United States District Court, S.D. Indiana, Indianapolis Division
ENTRY REVIEWING THE COMMISSIONER’S
J. DINSMORE UNITED STATES MAGISTRATE JUDGE.
Norma T. applied for disability insurance benefits
(“DIB”) from the Social Security Administration
(“SSA”) on October 25, 2013, alleging an onset
date of September 15, 2013. [Filing No. 6-7 at 2.]
On November 4, 2013, she applied for supplemental security
income (“SSI”). [Filing No. 6-7 at 4.]
Her applications were initially denied on January 31, 2014,
[Filing No. 6-5 at 2; Filing No. 6-5 at 6],
and upon reconsideration on June 2, 2014, [Filing No. 6-5
at 17; Filing No. 6-5 at 24]. Administrative
Law Judge B. Lloyd Blair conducted a hearing on November 12,
2015, [Filing No. 6-2 at 44-61], and issued an
unfavorable decision on January 19, 2016, [Filing No. 6-4
at 56]. On January 30, 2017, the Appeals Council vacated
the January 19, 2016 decision and remanded Norma T.’s
applications to an Administrative Law Judge. [Filing No.
6-4 at 82-83.] Administrative Law Judge Shane McGovern
(the “ALJ”) conducted another hearing on July 14,
2017. [Filing No. 6-3 at 5-70.] The ALJ issued a
decision on September 21, 2017, concluding that Norma T. was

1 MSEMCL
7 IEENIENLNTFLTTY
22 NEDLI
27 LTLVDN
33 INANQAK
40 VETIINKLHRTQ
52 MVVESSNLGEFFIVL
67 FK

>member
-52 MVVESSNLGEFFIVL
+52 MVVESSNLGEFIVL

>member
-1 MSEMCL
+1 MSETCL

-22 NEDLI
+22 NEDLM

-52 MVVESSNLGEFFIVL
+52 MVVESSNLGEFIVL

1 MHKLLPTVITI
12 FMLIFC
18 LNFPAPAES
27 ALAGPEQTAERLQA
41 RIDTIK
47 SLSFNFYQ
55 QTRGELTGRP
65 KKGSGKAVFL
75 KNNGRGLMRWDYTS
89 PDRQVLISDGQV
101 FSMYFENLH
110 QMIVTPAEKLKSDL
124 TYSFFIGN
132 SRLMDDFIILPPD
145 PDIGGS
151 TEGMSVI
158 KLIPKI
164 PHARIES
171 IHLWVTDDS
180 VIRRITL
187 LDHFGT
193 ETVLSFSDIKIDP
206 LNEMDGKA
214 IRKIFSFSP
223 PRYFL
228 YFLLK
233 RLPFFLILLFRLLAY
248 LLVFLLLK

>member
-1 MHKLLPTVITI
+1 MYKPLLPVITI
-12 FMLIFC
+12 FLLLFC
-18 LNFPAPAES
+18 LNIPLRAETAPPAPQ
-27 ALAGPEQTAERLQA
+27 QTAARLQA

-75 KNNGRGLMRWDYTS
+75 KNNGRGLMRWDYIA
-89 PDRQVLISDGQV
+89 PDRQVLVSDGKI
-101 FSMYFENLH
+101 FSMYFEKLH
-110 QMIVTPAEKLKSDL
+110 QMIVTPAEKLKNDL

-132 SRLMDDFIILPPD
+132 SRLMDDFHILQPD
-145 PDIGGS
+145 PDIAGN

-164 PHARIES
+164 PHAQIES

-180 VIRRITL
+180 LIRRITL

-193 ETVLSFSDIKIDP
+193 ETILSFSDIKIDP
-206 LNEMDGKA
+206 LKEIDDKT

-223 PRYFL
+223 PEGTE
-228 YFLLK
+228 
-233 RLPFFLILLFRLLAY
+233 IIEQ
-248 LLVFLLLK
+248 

not entitled to receive DIB or SSI. [Filing No. 6-2 at
8.] The Appeals Council denied review on May 12, 2018.
[Filing No. 6-2 at 2.] On June 28, 2018, Norma T.
timely filed this civil action asking the Court to review the
denial of benefits according to 42 U.S.C. § 405(g).
[Filing No. 1.]
Social Security Act authorizes payment of disability
insurance benefits … to individuals with
disabilities.” Barnhart v. Walton, 535 U.S.
212, 214 (2002). “The statutory definition of
‘disability’ has two parts. First, it requires a
certain kind of inability, namely, an inability to engage in
any substantial gainful activity. Second, it requires an
impairment, namely, a physical or mental impairment, which
provides reason for the inability. The statute adds that the
impairment must be one that has lasted or can be expected to
last … not less than 12 months.” Id. at
applicant appeals an adverse benefits decision, this
Court’s role is limited to ensuring that the ALJ
applied the correct legal standards and that substantial
evidence exists for the ALJ’s decision. Barnett v.
Barnhart, 381 F.3d 664, 668 (7th Cir. 2004) (citation
omitted). For the purpose of judicial review,
“[s]ubstantial evidence is such relevant evidence as a
reasonable mind might accept as adequate to support a
conclusion.” Id. (quotation omitted). Because
the ALJ “is in the best position to determine the
credibility of witnesses,” Craft v. Astrue,
539 F.3d 668, 678 (7th Cir. 2008), this Court must accord the
ALJ’s credibility determination “considerable
deference,” overturning it only if it is
“patently wrong.” Prochaska v. Barnhart,
454 F.3d 731, 738 (7th Cir. 2006) (quotations omitted).
must apply the five-step inquiry set forth in 20 C.F.R.
§ 404.1520(a)(4)(i)-(v), evaluating the following, in
(1) whether the claimant is currently [un]employed; (2)
whether the claimant has a severe impairment; (3) whether the
claimant’s impairment meets or equals one of the